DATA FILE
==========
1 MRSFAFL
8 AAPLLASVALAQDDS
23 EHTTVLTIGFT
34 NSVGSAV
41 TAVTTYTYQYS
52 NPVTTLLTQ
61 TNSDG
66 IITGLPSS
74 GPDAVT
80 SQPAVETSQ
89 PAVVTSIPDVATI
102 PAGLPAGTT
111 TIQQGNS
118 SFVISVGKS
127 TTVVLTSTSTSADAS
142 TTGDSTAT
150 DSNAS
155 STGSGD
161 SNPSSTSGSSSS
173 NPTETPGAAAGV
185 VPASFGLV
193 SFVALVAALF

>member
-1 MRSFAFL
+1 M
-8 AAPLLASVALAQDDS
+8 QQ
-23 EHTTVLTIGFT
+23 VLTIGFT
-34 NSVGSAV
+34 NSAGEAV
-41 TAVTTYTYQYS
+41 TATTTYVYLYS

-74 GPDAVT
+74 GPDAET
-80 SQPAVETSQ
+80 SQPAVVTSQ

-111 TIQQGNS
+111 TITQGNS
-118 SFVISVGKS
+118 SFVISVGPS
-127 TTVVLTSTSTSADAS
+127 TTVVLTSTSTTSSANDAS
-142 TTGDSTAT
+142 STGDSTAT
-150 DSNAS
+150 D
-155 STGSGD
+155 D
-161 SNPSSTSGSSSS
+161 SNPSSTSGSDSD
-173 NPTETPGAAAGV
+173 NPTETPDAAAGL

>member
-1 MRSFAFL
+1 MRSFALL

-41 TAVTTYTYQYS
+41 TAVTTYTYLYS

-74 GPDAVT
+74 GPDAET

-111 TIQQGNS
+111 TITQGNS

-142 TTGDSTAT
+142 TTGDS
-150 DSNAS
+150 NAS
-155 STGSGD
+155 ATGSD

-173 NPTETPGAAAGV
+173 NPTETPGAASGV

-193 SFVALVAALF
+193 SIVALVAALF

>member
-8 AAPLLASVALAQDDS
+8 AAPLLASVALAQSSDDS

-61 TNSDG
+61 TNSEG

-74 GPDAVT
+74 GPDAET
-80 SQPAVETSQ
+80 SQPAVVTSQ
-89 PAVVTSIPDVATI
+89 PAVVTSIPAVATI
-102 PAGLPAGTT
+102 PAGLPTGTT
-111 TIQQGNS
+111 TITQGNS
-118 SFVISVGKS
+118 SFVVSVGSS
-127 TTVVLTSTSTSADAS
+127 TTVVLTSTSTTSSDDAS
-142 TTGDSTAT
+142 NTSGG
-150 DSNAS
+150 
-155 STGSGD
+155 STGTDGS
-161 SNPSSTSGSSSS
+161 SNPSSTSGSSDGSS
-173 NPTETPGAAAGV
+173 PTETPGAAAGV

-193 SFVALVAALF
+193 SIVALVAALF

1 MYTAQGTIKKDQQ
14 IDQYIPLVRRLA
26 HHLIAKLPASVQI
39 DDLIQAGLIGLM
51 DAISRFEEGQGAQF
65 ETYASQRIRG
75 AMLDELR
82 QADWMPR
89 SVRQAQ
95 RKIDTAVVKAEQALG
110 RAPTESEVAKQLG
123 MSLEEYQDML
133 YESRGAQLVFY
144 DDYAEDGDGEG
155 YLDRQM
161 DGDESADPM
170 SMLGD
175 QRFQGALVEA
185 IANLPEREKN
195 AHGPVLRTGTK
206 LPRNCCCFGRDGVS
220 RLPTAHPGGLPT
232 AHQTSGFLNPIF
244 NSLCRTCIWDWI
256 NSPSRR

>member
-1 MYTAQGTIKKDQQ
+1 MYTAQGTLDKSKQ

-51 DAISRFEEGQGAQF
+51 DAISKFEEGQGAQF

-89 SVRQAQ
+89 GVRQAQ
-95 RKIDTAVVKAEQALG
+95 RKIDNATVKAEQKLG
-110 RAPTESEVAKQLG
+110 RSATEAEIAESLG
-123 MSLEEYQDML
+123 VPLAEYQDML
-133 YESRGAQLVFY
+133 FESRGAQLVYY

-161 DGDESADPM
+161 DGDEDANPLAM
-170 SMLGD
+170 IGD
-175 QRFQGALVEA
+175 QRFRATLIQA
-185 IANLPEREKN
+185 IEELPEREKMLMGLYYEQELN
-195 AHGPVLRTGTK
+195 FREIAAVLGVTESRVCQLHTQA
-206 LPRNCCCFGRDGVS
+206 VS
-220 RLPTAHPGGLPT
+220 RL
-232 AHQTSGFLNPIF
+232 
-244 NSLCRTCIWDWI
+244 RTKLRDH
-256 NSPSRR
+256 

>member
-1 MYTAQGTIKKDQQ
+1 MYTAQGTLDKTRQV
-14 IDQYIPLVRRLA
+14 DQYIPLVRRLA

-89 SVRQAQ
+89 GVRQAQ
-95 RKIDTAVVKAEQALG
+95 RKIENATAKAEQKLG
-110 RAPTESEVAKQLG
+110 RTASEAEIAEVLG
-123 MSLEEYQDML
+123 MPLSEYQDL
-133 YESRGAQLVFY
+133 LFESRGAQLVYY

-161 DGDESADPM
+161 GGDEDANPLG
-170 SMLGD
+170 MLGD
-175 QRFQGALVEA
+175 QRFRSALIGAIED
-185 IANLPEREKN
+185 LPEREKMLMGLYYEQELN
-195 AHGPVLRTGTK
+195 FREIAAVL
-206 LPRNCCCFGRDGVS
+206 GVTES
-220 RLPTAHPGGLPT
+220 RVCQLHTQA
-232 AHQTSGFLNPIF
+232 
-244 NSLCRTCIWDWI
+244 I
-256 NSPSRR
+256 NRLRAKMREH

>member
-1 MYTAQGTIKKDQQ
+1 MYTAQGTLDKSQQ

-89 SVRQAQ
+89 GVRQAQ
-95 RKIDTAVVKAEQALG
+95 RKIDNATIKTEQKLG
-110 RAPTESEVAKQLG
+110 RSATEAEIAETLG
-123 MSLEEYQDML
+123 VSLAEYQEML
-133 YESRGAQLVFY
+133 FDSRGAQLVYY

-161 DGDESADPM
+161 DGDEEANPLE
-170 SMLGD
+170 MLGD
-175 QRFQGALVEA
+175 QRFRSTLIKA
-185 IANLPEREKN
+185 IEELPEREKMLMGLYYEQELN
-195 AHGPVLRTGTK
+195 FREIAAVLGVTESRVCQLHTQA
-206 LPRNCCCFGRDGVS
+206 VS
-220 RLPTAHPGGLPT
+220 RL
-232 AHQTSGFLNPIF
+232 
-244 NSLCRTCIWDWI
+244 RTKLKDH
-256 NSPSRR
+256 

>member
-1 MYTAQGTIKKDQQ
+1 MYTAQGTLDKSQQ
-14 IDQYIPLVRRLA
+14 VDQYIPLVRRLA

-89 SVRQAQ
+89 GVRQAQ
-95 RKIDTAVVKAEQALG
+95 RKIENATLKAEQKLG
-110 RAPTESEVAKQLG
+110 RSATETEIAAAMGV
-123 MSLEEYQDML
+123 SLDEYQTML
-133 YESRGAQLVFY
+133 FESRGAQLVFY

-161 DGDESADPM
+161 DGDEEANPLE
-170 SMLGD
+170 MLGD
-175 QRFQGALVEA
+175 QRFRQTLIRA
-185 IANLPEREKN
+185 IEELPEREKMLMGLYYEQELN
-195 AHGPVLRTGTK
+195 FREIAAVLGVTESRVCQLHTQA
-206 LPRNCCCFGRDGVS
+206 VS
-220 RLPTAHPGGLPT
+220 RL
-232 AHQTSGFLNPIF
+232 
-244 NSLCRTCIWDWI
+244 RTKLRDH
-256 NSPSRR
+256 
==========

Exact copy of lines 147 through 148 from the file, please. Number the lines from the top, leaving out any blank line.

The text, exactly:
+170 IGD
-175 QRFQGALVEA